President Obama marked Juneteenth Tuesday (June 19), with a proclamation encouraging the public to reflect on "how far we've come as a nation." The holiday, commemorates the official announcement of the abolishment of slavery in the state of Texas, which was initially resistant to the idea.
Although only celebrated by 42 states, the POTUS spoke on the importance of the holiday, recounting all the work that it took for slaves to be granted their freedom. "Though it would take decades of struggle and collective effort before African-Americans were granted equal treatment and protection under the law, Juneteenth is recognized by Americans everywhere as a symbolic milestone in our journey toward a more perfect union," he said. "With the recent ground breaking of the first Smithsonian Museum dedicated to African-American History and Culture, and the dedication of a monument to Dr. Martin Luther King, Jr. on the National Mall, this Juneteenth offers another opportunity to reflect on how far we've come as a nation. And it's also a chance to recommit ourselves to the ongoing work of guaranteeing liberty and equal rights for all Americans."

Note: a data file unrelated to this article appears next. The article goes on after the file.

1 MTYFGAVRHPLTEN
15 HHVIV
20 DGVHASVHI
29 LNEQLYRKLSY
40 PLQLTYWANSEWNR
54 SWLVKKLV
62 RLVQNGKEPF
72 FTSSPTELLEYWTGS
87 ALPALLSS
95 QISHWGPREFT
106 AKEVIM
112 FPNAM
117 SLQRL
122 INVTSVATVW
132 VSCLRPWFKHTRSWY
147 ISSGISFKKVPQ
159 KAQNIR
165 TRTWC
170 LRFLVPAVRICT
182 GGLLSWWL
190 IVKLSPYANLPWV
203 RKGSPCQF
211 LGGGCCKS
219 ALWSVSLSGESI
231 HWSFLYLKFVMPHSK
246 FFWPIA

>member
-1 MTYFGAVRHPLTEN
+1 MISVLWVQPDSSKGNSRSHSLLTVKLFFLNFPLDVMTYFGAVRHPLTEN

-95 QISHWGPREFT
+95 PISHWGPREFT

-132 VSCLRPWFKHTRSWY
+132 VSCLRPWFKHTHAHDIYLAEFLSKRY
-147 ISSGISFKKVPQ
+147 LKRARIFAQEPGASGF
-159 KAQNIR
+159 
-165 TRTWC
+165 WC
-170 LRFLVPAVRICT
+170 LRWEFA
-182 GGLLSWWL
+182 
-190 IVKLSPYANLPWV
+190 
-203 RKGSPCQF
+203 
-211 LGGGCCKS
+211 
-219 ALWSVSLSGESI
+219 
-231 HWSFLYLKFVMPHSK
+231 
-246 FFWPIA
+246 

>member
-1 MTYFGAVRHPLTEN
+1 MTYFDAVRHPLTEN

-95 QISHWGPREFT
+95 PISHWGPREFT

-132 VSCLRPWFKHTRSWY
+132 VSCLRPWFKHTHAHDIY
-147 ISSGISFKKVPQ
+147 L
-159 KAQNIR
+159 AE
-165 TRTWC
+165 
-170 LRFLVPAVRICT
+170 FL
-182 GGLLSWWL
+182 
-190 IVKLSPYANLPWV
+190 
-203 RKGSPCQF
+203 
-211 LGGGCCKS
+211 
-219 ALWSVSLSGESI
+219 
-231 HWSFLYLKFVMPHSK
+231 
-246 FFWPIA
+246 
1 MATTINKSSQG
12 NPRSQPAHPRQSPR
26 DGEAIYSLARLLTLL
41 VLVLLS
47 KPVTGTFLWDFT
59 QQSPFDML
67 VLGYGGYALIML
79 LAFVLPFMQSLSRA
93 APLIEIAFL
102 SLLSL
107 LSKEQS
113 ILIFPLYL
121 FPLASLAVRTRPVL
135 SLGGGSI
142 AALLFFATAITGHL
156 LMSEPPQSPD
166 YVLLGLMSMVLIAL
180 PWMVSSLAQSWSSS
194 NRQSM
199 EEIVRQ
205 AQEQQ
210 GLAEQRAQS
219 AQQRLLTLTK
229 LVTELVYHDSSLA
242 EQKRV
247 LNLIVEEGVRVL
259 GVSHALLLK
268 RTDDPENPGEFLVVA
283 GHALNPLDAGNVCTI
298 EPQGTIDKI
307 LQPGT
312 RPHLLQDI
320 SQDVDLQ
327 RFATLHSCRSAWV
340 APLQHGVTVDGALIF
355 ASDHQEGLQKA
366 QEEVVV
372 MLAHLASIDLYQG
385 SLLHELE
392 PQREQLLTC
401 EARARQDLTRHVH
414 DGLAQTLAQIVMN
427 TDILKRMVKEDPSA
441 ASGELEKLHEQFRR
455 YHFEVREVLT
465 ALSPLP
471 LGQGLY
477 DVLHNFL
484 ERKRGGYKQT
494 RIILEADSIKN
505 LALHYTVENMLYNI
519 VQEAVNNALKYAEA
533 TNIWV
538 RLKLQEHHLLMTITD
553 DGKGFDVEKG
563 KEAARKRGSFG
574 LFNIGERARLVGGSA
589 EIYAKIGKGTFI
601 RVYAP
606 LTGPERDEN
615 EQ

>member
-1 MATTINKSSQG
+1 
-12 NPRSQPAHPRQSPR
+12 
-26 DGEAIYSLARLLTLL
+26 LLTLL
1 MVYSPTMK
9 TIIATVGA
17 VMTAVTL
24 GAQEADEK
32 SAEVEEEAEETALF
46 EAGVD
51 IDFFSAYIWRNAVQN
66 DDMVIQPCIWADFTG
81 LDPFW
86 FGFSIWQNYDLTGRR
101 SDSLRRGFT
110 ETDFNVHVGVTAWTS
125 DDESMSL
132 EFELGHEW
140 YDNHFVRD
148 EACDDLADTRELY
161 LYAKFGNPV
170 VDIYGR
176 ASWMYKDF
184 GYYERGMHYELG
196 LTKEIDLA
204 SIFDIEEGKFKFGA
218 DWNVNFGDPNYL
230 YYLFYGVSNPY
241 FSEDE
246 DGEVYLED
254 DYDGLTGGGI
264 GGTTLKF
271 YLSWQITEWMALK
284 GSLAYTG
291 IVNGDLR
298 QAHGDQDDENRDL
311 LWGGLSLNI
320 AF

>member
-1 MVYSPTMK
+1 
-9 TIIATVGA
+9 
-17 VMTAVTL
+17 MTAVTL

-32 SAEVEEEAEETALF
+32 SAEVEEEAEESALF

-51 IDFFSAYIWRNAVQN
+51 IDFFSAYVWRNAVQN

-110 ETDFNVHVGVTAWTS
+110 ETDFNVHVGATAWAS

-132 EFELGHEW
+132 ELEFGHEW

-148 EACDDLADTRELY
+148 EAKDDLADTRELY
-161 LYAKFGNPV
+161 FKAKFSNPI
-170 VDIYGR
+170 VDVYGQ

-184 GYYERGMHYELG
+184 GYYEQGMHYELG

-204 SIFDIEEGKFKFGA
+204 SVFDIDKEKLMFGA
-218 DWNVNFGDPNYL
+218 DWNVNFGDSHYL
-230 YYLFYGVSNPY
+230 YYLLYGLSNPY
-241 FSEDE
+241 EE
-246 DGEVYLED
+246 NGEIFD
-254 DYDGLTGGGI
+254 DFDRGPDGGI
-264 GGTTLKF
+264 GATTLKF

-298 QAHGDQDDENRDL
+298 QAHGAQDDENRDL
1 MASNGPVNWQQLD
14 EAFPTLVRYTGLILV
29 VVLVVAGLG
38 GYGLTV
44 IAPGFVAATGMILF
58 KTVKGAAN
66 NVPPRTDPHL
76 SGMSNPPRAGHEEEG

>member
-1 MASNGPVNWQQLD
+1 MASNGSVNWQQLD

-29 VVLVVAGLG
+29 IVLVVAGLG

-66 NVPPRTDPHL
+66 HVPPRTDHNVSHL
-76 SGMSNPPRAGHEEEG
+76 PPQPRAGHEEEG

Despite issuing the Emancipation Proclamation on September 22, 1862, and making it effective as of January 1, 1863, little changed for slaves until years later. Juneteenth commemorates June 18 and 19, 1865. On the latter date, General Gordon Granger and his 2,000 troops trek to Galveston, Texas, to take control of the state, thus enforcing emancipation.
Primarily observed by Black people, Juneteenth is the oldest known celebration honoring the end of slavery.
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